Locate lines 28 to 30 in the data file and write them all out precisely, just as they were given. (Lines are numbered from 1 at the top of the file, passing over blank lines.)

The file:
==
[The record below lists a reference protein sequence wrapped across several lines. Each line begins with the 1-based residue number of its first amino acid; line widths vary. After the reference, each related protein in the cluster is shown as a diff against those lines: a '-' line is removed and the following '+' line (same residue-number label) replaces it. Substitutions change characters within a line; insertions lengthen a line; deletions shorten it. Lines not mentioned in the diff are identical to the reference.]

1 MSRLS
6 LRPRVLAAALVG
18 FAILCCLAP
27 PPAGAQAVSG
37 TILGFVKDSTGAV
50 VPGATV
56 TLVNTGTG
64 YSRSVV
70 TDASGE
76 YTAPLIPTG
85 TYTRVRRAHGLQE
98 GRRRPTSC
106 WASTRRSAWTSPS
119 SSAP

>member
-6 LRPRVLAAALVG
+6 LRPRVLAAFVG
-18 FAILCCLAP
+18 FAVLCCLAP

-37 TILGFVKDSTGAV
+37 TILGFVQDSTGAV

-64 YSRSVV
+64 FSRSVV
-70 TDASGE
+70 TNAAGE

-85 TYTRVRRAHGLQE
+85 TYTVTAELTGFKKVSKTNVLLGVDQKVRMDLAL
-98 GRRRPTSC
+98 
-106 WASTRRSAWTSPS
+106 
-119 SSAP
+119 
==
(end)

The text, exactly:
+85 TYTVTAELTGFKKVSKTNVLLGVDQKVRMDLAL
-98 GRRRPTSC
+98 